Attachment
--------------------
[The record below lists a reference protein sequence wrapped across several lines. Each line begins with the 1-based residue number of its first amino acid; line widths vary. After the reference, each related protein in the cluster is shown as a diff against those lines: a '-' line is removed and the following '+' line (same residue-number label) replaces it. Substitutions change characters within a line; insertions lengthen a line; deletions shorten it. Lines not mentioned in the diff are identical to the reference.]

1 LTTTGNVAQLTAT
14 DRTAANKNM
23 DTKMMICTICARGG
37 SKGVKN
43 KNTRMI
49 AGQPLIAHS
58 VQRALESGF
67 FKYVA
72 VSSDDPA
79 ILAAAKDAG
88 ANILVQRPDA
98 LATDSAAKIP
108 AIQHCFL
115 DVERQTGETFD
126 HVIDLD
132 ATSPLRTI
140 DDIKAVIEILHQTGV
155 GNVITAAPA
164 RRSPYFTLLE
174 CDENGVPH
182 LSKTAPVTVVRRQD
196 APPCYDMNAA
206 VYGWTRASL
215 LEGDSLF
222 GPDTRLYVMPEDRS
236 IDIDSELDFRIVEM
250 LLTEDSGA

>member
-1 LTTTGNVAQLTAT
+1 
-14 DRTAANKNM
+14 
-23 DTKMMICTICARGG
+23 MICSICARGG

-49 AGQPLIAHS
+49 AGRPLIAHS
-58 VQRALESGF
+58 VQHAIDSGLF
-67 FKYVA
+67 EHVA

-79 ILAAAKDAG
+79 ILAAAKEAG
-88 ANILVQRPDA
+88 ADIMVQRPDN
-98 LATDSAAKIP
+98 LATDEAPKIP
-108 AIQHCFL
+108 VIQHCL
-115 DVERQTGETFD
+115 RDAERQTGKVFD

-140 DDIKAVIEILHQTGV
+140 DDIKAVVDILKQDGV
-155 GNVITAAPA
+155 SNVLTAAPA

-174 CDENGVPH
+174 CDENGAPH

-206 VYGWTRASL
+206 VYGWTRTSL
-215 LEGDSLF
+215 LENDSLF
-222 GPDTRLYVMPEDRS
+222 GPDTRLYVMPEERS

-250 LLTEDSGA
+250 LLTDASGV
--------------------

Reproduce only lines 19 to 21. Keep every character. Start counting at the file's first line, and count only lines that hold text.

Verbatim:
155 GNVITAAPA
164 RRSPYFTLLE
174 CDENGVPH